• genes
  • As these resistance genes on the chromosome do not confer any significant fitness costs, the MSC values approach zero, making the MSC values for trimethoprim and erythromycin uncertain in this low range. (nih.gov)
  • The reagents have utility in preparing multiples of protein-forming genes, and in preparing large amounts of homogeneous DNAs which can themselves be used as reagents. (google.com)
  • The field of this invention relates to the introduction of DNA segments, which may be genes, into bacterial plasmids, and the use of the resulting recombinant plasmids for bacterial cloning of the plasmids and/or expression of the proteins directed by the recombinant DNAs. (google.com)
  • These acquired resistance genes were located on a different plasmid than the one that harbored the MCR-1 gene. (umn.edu)
  • While only one isolate was identified among pigs, the presence of a MCR-1 and other resistance genes in a pathogen that spreads quickly in humans raises significant public health concerns, given that enteric pathogens on farm animals can spill over to humans. (umn.edu)
  • Quinolone resistance in Gram-negative pathogens is usually acquired by chromosomal mutations, primarily in the quinolone resistance-determining regions (QRDRs) of the target genes, gyrA and gyrB, which encode DNA gyrase, and parC and parE, which encode topoisomerase IV. (thefreelibrary.com)
  • Identification of antimicrobial resistance genes in bacterial pathogens that will be used as a marker to subtype and track distinct multi-drug resistant diarrheal pathogenic strains. (osu.edu)
  • Bacterial sRNAs effect how genes are expressed within bacterial cells via interaction with mRNA or protein, and thus can effect a variety of bacterial functions like metabolism, virulence, environmental stress response, and structure. (wikipedia.org)
  • It is now known that most bacterial sRNAs are encoded by free-standing genes located in the intergenic regions (IGR) between two known genes. (wikipedia.org)
  • At the same time, some phage genes are left behind in the bacterial chromosome. (wikipedia.org)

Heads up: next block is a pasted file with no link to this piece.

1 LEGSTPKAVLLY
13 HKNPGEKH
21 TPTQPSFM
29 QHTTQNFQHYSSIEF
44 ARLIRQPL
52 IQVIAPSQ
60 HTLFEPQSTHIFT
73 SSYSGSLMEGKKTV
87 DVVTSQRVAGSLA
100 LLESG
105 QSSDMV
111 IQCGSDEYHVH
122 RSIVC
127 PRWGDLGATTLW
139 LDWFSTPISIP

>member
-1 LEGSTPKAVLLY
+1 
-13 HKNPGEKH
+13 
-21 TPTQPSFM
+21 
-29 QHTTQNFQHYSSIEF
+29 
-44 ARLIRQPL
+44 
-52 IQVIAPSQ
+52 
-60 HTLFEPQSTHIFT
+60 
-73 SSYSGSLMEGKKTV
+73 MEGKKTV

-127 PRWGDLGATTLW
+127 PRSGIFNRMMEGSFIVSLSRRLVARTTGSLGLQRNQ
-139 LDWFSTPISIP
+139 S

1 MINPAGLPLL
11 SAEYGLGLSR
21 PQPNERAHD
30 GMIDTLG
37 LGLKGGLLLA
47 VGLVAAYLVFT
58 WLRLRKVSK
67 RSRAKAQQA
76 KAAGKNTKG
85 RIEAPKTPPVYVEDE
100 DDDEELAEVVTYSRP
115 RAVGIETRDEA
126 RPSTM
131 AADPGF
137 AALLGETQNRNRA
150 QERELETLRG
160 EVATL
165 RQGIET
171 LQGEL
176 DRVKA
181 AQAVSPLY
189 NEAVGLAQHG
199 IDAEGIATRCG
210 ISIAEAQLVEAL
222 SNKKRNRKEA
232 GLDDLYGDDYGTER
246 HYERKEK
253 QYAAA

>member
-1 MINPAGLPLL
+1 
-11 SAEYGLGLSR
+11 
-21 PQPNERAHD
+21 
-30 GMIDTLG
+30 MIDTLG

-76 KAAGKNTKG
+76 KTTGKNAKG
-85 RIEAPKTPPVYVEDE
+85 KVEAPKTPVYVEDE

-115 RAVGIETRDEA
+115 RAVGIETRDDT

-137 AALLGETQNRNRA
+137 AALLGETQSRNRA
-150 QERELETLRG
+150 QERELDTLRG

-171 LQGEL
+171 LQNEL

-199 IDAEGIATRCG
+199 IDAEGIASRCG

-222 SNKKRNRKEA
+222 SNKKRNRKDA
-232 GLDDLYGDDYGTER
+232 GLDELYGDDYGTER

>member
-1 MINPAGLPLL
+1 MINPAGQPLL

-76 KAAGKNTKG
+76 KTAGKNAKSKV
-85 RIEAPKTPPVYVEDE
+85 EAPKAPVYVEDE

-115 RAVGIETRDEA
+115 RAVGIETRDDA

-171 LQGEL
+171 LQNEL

• Specialized transduction is the process by which a restricted set of bacterial genes is transferred to another bacterium. (wikipedia.org)
  • Specialized transduction occurs when the prophage excises imprecisely from the chromosome so that bacterial genes lying adjacent to the prophage are included in the excised DNA. (wikipedia.org)
  • By irradiating the transformed organism with UV light after plasmid transfer, Prof. Chakrabarty discovered a method for genetic cross-linking that fixed all four plasmid genes in place and produced a new, stable, bacterial species (now called Pseudomonas putida) capable of consuming oil one or two orders of magnitude faster than the previous four strains of oil-eating microbes. (wikipedia.org)
  • As an intrinsic mechanism of resistance, efflux pump genes can survive a hostile environment (for example in the presence of antibiotics) which allows for the selection of mutants that over-express these genes. (wikipedia.org)
  • strains
  • Indeed, rates of S. pneumoniae resistance to penicillin now exceed 40% in many regions, and a high proportion of these strains are also resistant to macrolides. (thefreelibrary.com)
  • That the use of any antibacterial agent or class of agents over time will result either in the development of resistance to these agents or in the emergence of new pathogenic strains that are intrinsically resistant is now widely accepted. (thefreelibrary.com)
  • And although China banned use of the drug in food-producing animals in 2016, the authors fear that use of other antibiotics on farms could co-select for these strains. (umn.edu)
  • genetics
  • Recombineering is widely used for bacterial genetics, in the generation of target vectors for making a conditional mouse knockout, and for modifying DNA of any source often contained on a bacterial artificial chromosome (BAC), among other applications. (wikipedia.org)
  • Plasmids
  • 2011). from the genome upon the relaxation of selection during Acaryochloris genomes also contain multiple plasmids laboratory study (Sandegren and Andersson 2009). (deepdyve.com)
  • Enzymes conferring resistance to fosfomycin have also been identified and are encoded both chromosomally and on plasmids. (wikipedia.org)
  • this is usually attributed to the following: The genetic elements encoding efflux pumps may be encoded on chromosomes and/or plasmids, thus contributing to both intrinsic (natural) and acquired resistance respectively. (wikipedia.org)
  • gene
  • Two different amplification products, which were approximately 750 and 1,700 bp in size, were obtained from amplified variable regions (in-F/in-R primers) in 3 (14.3%) and 4 (19%) of the EHEC isolates, which corresponded to dfrA7(dihydrofolate reductase type I) and dfrA1/aadA1(dihydrofolate reductase/aminoglycoside adenyltransferase) resistance gene cassettes, respectively, and this was confirmed by sequencing. (nih.gov)
  • The little data available on the genotyping patterns of EHEC isolates from cattle and their resistance gene contents emphasize the need to establish genotyping databases in order to monitor and source track the source of emergence and spread of new resistant and integron-carrying genotypes. (nih.gov)
  • 1996), have an detection due to the transient nature of many gene dupli- extraordinarily large number of recent gene duplicates com- cates in microorganisms, which may be rapidly deleted pared with other bacterial genomes (Miller et al. (deepdyve.com)
  • Its environment may prolong bacterial survival as compared with other environments and, due to its high density of microorganisms, increase the probability of gene transfer (ADAMO and GEALT, 1996). (sfsu.edu)